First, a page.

Well the technology is in its infancy, but we have fusion technology now, technically. It's doing it on a commercial scale that's given us trouble. We're getting close though. Here's a guy named Steven Cowley, explaining it a bit. In the video, he estimates in the 2030s around 9:10: https://www.youtube.com/watch?v=S6BLFdBfgfU You'll also note that around 8:24 he mentions "switching it on again in 2013 and breaking all the records." Truth is they didn't switch it on, they just started construction on it in 2013. Here's an article on that: https://www.independent.co.uk/news/science/one-giant-leap-for-mankind-13bn-iter-project-makes-breakthrough-in-the-quest-for-nuclear-fusion-a-8590480.html You'll note in that article that it explains that this 2030 estimate is actually for the first demonstration power plant. It's estimated that beyond that, we won't see nuclear fusion operating on the same scale as say, coal right now, until the 2050s. If this is all still on schedule, we'll see what's known as "first plasma", the first successful demonstration of the experiment, in the mid 2020s, so pretty soon. Maybe even during Bernie's administration, and if it does, you can bet he'll jump on board the fusion train. Oh, and that's just the public sector. Here's an article on the private sector, which claims it'll have energy on the grid by 2030: https://www.bbc.com/news/business-46219656 I don't really believe them, because they're just hyping things up to please investors. I don't believe the Chinese saying they're close either, because they're known to lie to boost their ego. Edit: The editor isn't loading for me and the formatting is getting all fucked up. I apologize for that, but I can't get the editor to load.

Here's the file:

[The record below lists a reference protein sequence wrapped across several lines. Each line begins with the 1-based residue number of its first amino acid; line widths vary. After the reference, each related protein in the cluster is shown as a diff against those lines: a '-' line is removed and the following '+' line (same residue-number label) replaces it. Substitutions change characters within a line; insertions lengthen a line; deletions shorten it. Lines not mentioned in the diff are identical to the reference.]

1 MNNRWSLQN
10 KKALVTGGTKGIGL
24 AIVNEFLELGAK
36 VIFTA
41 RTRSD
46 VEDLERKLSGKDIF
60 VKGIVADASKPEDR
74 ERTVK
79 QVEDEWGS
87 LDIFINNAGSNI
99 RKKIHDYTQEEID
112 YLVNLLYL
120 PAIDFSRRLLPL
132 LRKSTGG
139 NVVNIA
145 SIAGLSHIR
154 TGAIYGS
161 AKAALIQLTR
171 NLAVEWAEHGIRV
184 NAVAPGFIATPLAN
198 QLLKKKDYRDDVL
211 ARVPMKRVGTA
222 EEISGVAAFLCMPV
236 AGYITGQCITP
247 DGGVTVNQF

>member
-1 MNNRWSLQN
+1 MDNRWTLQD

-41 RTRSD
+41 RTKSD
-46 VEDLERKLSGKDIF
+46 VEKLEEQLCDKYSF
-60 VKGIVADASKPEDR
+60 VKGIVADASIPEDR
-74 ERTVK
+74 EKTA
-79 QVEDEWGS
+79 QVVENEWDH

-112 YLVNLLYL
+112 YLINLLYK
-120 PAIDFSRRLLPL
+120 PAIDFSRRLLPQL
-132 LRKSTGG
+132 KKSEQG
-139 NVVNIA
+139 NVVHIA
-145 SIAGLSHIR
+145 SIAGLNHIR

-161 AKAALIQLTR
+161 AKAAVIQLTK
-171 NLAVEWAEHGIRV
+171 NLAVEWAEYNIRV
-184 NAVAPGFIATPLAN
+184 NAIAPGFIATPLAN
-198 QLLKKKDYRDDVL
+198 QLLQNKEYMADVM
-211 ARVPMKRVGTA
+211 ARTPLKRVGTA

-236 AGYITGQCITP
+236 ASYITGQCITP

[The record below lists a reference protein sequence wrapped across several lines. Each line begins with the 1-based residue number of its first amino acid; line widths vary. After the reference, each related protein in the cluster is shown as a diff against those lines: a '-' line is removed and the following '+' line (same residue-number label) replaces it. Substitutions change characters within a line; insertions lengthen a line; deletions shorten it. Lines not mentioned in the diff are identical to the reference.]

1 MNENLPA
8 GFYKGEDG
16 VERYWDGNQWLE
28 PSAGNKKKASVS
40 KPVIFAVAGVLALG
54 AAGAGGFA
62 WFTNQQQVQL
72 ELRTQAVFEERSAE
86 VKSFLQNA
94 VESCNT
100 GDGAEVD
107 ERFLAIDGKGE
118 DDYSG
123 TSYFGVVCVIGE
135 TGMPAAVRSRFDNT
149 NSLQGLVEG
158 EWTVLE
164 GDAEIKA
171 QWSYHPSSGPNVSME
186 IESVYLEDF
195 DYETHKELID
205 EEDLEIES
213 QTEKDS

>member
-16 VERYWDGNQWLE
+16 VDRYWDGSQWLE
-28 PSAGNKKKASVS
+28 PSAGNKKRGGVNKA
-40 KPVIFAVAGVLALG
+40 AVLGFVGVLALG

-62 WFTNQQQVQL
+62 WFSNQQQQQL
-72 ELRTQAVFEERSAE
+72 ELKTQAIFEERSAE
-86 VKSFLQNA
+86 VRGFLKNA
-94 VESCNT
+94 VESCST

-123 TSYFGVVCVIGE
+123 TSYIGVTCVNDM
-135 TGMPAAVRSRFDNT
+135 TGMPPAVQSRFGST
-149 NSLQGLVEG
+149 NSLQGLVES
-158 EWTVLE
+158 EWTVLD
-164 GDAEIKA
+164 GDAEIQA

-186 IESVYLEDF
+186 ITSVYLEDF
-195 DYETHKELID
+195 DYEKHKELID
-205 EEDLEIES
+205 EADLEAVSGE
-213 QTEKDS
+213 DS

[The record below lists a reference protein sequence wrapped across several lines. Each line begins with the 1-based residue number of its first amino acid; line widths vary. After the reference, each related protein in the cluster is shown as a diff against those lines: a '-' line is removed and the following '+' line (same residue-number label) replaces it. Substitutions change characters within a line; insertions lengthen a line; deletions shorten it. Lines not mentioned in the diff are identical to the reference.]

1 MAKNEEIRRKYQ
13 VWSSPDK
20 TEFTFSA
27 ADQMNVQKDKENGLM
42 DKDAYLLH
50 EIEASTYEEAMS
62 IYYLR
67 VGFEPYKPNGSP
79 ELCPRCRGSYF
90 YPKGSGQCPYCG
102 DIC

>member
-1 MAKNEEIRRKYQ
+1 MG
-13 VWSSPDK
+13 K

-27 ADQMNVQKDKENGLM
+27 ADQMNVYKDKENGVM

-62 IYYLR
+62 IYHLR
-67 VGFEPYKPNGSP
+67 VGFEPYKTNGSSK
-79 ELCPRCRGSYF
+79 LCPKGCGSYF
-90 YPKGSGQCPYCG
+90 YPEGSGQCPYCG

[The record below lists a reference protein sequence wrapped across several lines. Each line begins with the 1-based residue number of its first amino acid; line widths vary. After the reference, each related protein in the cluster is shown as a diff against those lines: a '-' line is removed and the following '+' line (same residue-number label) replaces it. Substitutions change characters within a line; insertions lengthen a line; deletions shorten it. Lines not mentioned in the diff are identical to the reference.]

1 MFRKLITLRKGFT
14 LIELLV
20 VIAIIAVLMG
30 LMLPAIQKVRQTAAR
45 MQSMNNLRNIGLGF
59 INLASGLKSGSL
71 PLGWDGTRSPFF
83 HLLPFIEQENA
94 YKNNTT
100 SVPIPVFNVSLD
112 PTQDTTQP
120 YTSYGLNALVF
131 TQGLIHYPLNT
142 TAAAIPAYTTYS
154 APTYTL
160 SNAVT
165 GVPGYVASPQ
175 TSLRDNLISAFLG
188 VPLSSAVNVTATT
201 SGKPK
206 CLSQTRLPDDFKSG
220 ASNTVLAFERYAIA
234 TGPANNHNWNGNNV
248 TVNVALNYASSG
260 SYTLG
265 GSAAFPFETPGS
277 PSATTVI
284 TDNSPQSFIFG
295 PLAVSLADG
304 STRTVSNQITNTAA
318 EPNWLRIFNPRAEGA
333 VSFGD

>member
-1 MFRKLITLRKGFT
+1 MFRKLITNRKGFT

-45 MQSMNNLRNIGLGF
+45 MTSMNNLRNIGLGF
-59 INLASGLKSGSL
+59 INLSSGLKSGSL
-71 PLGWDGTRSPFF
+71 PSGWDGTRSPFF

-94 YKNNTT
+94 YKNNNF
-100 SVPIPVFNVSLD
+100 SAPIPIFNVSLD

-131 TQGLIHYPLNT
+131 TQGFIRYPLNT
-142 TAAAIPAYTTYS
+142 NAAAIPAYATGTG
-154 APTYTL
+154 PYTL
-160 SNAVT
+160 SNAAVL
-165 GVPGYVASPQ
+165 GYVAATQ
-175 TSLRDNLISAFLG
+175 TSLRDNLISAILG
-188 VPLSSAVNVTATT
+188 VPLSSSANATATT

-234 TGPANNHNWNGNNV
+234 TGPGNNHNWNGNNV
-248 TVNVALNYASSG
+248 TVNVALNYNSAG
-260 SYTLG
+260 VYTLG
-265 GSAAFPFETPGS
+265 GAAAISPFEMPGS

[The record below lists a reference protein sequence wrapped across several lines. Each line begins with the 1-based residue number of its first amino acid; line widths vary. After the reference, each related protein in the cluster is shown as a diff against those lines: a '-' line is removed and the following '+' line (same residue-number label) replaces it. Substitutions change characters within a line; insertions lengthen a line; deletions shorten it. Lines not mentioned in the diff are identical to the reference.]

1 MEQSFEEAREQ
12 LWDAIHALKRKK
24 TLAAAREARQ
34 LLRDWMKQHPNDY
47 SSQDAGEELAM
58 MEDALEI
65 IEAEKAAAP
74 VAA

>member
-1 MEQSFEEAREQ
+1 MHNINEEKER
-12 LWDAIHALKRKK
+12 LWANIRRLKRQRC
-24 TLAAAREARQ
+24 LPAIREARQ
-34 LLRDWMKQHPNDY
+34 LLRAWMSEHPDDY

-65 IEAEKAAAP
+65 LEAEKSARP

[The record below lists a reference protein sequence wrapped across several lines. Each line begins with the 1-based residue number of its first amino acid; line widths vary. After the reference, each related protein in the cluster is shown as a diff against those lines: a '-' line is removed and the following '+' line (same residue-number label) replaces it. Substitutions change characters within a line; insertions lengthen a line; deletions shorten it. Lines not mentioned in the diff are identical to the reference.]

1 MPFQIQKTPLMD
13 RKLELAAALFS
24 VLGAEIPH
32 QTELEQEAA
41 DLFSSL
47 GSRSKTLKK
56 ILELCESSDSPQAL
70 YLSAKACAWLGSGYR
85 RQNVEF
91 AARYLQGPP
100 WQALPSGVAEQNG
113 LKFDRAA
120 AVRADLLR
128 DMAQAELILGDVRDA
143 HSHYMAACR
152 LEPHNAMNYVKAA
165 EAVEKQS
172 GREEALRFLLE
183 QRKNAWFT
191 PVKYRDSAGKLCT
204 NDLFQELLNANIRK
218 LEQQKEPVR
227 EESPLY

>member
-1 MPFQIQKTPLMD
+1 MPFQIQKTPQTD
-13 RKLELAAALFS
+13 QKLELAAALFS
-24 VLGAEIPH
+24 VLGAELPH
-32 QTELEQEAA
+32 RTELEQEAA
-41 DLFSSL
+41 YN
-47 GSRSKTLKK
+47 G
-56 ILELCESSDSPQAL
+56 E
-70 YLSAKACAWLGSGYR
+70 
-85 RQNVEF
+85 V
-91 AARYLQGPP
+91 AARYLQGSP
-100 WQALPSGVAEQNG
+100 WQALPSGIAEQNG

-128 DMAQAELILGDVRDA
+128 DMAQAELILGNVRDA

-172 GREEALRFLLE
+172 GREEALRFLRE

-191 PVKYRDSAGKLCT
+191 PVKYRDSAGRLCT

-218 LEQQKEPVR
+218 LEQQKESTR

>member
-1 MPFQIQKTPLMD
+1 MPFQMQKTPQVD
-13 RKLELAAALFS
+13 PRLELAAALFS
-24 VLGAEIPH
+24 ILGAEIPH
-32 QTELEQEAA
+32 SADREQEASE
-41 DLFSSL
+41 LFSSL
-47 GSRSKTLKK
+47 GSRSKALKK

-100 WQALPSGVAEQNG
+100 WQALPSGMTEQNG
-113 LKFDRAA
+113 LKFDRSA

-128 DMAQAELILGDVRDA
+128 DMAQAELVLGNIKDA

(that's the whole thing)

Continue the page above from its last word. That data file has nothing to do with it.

While I do agree we need to decarbonize asap and that renewable energy should make up for a lot of that, if not all, nuclear can help us out a lot with our ever increasing demand of energy moving forward. We should at least consider it, not explicitly state in the plan not to and be anti-nuclear. How far are we along to making fusion energy viable because I really don't know?
That's actually pretty exciting that it can be a really excellent source of carbon-free energy in the future. It seems fusion is a lot more efficient, safe and better for the environment than fission. I had some vague idea of it but I didn't know nuclear fusion energy was a thing we were actively pursuing until this exchange. You learn something knew everyday.